If you have accumulated a number of Individual Savings Accounts (ISAs) over the years, keeping them all in one place could give you better control and help you save money. There’s a common misconception that you can’t move your existing ISAs from one provider to another.
Whether you have a Cash ISA or a Stocks & Shares ISA, it could make sense to bring them together. Transferring your ISAs doesn’t affect its tax- efficient status, but you should make sure that you don’t have to pay penalties or give up valuable benefits.
If you want to switch from an existing ISA provider to a new one, you’re perfectly within your rights to do so. Much like a mortgage, you shouldn’t feel as though you’re saddled forever with your first choice of ISA provider. Transferring your ISAs could allow you to widen your range of investment choices, as the range on offer can differ between providers.
Lower fees and charges
You may want to transfer your ISA if you’re willing to take some risk and get potentially higher gains on your existing ISA. You may also want to move because you prefer to keep all your investments conveniently in one place, where they’re easier to monitor and manage. Another reason to switch is that you could find you’re better off because another provider is offering lower fees and charges.
You can transfer your ISA from one provider to another at any time. You can also transfer from one type of ISA to a different type of ISA – for example, you can move money held in a Stocks & Shares ISA into a Cash ISA, or from a Cash ISA to a Stocks & Shares ISA. Similarly, money held in an Innovative Finance ISA can be transferred into a Stocks & Shares ISA or into a Cash ISA.
Remember that not all ISA providers will accept transfers. Also, bear in mind that the ISA provider you are moving from might charge you for the transfer. If you transfer cash from an existing ISA into a Lifetime ISA, it will count towards your £4,000 Lifetime ISA allowance for the year and qualify for the government bonus, but will not count towards your overall ISA allowance of £20,000 in 2020/21. It is not advisable to transfer from a Lifetime ISA.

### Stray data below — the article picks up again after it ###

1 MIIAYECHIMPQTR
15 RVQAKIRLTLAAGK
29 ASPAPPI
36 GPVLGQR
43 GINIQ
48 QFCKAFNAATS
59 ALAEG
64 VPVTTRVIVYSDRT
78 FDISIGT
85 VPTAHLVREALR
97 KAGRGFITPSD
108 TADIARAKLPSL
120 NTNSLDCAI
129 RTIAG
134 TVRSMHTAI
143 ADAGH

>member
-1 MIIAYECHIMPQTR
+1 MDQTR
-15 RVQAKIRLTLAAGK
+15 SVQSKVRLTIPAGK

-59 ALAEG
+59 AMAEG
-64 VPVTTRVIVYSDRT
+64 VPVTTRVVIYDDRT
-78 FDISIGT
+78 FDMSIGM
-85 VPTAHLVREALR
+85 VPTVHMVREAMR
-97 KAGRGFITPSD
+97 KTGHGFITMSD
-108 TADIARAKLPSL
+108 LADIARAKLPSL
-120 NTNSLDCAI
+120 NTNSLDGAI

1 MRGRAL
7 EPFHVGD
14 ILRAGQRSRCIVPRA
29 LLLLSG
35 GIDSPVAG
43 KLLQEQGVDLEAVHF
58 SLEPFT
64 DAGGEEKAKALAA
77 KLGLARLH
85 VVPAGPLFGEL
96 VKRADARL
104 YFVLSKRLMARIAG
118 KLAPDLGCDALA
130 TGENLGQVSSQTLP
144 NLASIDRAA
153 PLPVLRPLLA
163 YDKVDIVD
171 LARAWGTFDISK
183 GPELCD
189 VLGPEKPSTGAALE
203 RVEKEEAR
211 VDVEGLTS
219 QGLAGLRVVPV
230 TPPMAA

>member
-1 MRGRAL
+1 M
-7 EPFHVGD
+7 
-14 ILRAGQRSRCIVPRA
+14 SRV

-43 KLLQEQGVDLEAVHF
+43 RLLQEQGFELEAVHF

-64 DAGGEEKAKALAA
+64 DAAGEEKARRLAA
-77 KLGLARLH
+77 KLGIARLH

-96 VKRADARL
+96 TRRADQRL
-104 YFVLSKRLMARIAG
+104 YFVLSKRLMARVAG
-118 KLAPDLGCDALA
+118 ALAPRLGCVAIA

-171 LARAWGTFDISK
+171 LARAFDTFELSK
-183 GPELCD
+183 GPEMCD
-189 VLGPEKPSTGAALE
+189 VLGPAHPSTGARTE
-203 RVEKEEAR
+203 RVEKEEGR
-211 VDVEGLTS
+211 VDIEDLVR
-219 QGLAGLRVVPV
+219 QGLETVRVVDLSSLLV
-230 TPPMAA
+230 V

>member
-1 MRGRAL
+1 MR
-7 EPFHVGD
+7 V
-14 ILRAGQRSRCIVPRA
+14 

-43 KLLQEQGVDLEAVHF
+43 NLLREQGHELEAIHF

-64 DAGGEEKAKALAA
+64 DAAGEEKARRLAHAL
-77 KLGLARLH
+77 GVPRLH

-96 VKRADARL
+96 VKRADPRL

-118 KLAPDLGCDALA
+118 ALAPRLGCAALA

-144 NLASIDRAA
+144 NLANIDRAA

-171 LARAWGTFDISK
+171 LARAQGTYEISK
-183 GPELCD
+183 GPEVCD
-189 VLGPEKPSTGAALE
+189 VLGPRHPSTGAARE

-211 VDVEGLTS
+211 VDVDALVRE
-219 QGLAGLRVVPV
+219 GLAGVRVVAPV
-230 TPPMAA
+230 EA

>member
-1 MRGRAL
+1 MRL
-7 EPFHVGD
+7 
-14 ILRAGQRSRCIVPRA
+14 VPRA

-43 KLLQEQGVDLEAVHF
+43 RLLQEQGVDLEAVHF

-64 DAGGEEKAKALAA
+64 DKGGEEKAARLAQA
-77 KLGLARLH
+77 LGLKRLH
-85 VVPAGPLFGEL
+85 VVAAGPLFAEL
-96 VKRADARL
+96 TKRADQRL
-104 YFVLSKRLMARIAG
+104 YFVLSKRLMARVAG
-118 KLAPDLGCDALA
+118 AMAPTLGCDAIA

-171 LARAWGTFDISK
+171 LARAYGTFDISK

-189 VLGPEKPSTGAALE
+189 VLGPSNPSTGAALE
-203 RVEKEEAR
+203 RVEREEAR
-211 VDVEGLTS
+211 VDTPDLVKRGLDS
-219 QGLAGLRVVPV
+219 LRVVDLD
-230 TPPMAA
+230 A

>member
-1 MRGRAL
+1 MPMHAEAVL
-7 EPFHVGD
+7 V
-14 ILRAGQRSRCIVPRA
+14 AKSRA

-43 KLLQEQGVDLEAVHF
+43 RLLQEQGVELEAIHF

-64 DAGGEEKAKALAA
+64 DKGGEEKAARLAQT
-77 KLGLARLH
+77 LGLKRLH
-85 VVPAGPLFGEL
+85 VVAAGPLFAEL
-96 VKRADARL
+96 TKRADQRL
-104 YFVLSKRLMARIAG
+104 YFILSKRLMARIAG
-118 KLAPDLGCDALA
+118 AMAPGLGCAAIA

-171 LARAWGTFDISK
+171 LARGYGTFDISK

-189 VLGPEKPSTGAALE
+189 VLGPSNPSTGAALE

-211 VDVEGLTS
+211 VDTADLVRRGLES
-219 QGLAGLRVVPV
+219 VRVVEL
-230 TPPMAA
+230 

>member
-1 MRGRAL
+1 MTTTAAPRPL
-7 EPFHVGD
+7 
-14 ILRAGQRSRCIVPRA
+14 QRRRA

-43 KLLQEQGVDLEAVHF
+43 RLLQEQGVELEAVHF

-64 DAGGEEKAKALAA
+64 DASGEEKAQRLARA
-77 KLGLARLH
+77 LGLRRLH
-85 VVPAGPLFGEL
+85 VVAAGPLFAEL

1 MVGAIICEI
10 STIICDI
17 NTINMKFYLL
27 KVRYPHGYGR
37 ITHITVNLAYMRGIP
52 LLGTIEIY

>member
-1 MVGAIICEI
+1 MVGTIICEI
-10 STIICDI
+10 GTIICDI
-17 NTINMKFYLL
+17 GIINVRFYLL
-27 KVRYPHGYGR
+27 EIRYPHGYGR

Transferring your ISAs won’t affect their tax-efficient status, provided you follow the correct process. You might think that to make a transfer from one ISA to another, you’ll need to close down an existing account, make a withdrawal, then open up a new account and pay in. But closing down your current ISA means you’ll immediately lose all the tax benefits, so never withdraw your savings to pay into a new ISA.
Inherit ISA tax benefits
Instead, if you want to make a transfer, we’ll contact your provider to inform them and manage the entire transfer process for you. Remember that tax rules can change in future, and their effect on you will depend on your individual circumstances.
If you are looking to transfer ISA tax benefits following the death of your spouse or registered civil partner, the survivor can now inherit their ISA tax benefits. This will be in the form of an additional permitted allowance equal to the value of the ISA at the holder’s death and will be in addition to your own ISA allowance.
If you have any questions about this article get in touch via our contact form, or if you would like to speak directly to one of our advisors please don’t hesitate to contact Waverton Wealth Director and Chartered Financial Planner, Stephen Hall.